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  1. #21
    TheFlyingCamera's Avatar
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    This is why I always caveat my explanations of film speed and development schemes with "this is what works for me". I am well aware of the fact that my film speed and development practice have evolved out of the particular combinations of taking and processing gear that I have, and the films and papers I use. I'm still aware of it because I only recently made some major changes in my work style, to accommodate the kind of work I wanted to do, and those factors are fresh in my mind.

    I think many of us forget this because we get so used to our particular setup and workflow that it seems second-nature, reasonable and "obvious" - it's obvious to us, so obvious we've forgotten all the intermediate steps, because we do it every day.

  2. #22
    mikepry's Avatar
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    Well.......... I just got through devoloping another roll I shot today and tried 1:200 and have to say (here's the kiss of death) the negs look pretty darn nice. More to what I feel should print nice. I didn't want to change more than one thing at a time during this (sort of) testing but I did make two exposures of each scene ..... one at box speed (200) and one at 100. The box speed looks spot on. So we shall see how they print. Now, may I drop a bomb here .........

    Being new to film scanning I have found that you can pretty much scan anything and get an acceptable image with Photoshop, etc , but to make a good print I think is a whole different thing, at least for me as I am not the greatest printer (with an enlarger). My stronger point is alternative/contact printing. So having said that and not to sound snobby, I am looking at images posted on the web using a film scanner with a whole different light. My question is this ....... do you view negative scans in a different way than prints?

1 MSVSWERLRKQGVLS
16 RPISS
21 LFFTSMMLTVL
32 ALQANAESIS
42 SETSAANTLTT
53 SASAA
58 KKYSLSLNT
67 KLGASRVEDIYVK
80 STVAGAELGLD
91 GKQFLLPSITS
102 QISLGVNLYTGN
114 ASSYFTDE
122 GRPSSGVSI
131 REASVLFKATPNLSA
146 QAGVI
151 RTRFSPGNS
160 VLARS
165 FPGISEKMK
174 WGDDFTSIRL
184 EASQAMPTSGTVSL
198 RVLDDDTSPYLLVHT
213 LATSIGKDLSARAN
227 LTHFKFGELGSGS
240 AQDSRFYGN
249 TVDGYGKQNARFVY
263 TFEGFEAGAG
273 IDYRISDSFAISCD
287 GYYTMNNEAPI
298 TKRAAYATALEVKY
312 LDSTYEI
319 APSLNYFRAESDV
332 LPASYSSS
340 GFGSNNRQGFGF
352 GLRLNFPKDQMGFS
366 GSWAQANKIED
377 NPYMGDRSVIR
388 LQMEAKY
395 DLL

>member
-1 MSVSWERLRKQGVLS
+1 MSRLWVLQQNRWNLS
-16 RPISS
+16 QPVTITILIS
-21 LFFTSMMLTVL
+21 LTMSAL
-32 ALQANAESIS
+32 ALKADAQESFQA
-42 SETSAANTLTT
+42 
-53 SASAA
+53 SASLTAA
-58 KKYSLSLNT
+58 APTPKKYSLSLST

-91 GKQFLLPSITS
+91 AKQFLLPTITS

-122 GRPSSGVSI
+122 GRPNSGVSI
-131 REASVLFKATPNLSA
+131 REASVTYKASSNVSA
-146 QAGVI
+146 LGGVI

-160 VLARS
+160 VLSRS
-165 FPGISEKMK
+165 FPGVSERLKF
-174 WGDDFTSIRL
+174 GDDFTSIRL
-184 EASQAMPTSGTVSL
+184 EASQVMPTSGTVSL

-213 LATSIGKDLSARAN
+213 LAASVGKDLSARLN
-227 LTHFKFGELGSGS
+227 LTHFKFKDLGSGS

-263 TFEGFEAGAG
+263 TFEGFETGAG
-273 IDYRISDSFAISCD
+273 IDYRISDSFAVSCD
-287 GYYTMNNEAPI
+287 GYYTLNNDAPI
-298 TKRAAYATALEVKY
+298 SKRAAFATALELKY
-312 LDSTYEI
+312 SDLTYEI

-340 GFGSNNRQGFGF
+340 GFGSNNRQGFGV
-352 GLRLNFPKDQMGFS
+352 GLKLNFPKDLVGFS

"EVERY film and paper is good .......... for something"
    Phil Davis

  3. #23
    JBrunner's Avatar
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    Quote Originally Posted by gainer View Post
    But when you find that box speed will not work for you, is that after you have calibrated your equipment? I would never deny you the right to calibrate your whole setup by adjusting ISO setting to make your pictures be what you want them to be, but could you, or in fact would you, say dogmatically that the same setting would work for me? Given enough experience, most of us will begin to suspect shutter or f-stop errors if they are there. I am not telling you anything new, and in fact you should forget I mentioned it, but maybe some of us should consider when we make recommendations that the other guy might have to use twice box speed to get the same result you get with half. Maybe their equipment is not up to snuff. It happens even to Leica. That is why the older ones have shutter curtain adjustments.
    Well yes, all things being equal, which they may not be, as you well point out. On the other hand, your shutter, stop calibration, or lens transmission would have to be grossly out of whack to result in half rating an emulsion, and the manufactures box speed would still be merely a serving suggestion for your fubared camera, and incorrect as far as their testing goes as well.
    Last edited by JBrunner; 10-30-2007 at 10:09 PM. Click to view previous post history.

  4. #24
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    Quote Originally Posted by mikepry View Post